So, that means there are actually six tensioner versions, the type A through type D, and then an early and late version of the type E.
Now let's discuss the two damper washers some more. If you use the proper washer with the right length adjuster screw, you get the correct "flush with the end" results .....
If you mis-match the washer types with the wrong length adjuster screws, you get one of these results .....
As I mentioned above, having the plunger inset makes adjusting very difficult. Having it come out past the adjuster screw end wouldn't be a problem as long as you knew why it was doing it and didn't try to adjust it flush. That would result in a chain that was too loose.
It seems many discover they are missing the copper damper washer. Unfortunately, Yamaha no longer sells it. They only sell the updated metal/rubber version and as noted, that can make adjustments more difficult on older tensioner assemblies. Also, the darn thing costs like $10, lol. Well, I found a nice replacement for the copper washer on eBay. A bag of 10 will cost you less than half of what they want for one metal/ rubber version .....
They are a very close match to the original. The thickness is spot on but the I.D. is a hair smaller and the O.D. a hair bigger, but I don't see either of those differences affecting their function .....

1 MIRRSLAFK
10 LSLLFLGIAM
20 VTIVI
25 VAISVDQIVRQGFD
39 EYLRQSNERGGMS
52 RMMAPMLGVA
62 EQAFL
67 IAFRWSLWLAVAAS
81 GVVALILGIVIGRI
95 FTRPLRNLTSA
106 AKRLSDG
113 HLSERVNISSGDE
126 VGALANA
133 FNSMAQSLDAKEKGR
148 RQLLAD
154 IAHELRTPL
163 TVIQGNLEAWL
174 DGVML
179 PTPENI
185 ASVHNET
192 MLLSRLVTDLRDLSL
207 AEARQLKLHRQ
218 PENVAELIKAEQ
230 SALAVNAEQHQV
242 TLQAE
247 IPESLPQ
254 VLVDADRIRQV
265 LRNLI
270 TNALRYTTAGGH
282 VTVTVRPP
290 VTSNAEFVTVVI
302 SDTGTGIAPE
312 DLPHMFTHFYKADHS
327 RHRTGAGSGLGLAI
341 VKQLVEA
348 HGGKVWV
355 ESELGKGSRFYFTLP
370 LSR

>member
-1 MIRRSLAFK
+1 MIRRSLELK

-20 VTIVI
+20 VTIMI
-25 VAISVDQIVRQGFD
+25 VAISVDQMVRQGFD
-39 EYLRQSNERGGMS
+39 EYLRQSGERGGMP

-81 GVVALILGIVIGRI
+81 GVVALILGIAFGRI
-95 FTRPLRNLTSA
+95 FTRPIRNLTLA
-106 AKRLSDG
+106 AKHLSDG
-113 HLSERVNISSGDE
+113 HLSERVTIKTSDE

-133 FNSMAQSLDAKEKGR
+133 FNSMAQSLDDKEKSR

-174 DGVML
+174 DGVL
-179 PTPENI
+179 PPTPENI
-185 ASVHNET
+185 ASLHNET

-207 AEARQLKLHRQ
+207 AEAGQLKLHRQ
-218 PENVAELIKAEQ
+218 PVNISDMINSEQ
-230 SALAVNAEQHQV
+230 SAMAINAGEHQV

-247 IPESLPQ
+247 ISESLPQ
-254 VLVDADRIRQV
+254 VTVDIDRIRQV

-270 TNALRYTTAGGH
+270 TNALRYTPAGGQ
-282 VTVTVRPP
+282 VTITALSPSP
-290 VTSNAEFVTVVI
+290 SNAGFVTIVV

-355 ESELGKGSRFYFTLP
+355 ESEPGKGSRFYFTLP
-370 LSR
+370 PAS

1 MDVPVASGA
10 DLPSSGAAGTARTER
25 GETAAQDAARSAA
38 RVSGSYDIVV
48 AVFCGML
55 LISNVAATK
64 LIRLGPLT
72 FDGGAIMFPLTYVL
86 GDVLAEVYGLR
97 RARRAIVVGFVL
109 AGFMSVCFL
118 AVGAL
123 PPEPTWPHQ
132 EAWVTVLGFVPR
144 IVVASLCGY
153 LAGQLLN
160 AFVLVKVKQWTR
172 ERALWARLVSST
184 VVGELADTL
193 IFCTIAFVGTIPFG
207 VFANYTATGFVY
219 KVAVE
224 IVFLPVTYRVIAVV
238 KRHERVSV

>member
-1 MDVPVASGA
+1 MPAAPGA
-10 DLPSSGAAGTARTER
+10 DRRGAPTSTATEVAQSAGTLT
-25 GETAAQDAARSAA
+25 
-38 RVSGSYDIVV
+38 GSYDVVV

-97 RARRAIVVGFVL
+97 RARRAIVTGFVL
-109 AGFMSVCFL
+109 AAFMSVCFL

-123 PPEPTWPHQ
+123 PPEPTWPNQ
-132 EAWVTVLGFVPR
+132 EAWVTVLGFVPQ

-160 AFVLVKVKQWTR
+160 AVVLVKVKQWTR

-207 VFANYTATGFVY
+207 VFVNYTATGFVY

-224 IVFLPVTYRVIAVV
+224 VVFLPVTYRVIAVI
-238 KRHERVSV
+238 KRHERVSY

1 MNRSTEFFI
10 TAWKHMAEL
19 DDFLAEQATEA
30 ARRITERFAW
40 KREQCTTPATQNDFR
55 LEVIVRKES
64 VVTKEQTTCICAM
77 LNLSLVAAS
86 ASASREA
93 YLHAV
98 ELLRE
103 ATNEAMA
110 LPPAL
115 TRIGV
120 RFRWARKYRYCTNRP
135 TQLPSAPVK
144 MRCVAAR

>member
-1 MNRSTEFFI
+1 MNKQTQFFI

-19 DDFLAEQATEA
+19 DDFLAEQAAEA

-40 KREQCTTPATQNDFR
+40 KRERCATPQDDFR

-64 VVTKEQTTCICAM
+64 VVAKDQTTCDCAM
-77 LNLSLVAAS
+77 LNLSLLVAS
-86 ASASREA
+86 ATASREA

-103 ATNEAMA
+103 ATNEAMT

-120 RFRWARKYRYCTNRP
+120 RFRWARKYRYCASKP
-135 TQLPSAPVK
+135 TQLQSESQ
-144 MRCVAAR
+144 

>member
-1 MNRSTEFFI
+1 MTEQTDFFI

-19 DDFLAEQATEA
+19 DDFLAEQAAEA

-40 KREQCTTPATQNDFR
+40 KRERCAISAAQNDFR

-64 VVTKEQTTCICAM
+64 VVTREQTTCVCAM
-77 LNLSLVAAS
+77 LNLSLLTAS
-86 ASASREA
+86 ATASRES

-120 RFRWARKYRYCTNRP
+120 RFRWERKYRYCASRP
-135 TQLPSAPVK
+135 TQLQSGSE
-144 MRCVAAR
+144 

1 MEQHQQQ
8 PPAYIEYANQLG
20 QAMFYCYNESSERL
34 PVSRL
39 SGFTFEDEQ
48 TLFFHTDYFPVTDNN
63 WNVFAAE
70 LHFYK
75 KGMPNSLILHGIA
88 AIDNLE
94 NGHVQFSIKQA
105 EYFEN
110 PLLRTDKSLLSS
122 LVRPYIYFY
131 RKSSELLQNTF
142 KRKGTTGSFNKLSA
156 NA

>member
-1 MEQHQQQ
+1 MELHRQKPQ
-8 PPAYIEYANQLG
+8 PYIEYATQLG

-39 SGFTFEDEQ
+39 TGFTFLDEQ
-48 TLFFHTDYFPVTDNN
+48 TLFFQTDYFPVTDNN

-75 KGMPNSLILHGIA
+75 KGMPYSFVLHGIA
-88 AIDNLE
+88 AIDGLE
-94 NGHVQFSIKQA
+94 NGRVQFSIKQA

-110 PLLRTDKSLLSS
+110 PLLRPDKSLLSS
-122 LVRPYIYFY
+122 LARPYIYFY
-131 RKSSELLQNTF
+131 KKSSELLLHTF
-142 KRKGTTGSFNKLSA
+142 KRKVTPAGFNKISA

I ordered the front guide from Mikes and was a little disappointed. The casting job was not so great and the lower bolt hole threads were shaky. I resolved the problem by using a longer bolt. My old guide looked really good and I was tempted to put it back in, but common sense prevailed....
Yeah, you've got to closely examine the aftermarket front guide's threaded holes. Maybe chase them with a bottoming tap, or, like another member did, drill them out and use a 'TimeSert' thread repair kit.
More info on the front guide bolt holes in this album:
More info on the uniqueness of the early 70-73 256-306 type 'A' and type 'B' systems in this thread:
bdholsin, be aware that the cam chain in XS1-TX650 motors had different pitch from the chain used from TX650A forward, and the idler gear on the XS2 tensioner is incompatible with late cam chains; you'd have to change crank sprocket, camshaft sprocket, and cam chain to use it. As 5twins says, it's the front damper that tends to be troublesome.
Hi I have a xs2 with type b tensioner. The black stopper material has deteriorated and I am losing my mind trying to find a replacement. Any ideas???
Willyt, the type "B" tensioner parts often show up on eBay, both used and NOS. Bring yourself up to speed on the part numbers and visual identification...
I know this is an old thread but anyone have any luck with these OEM cam tensioner parts on ebay?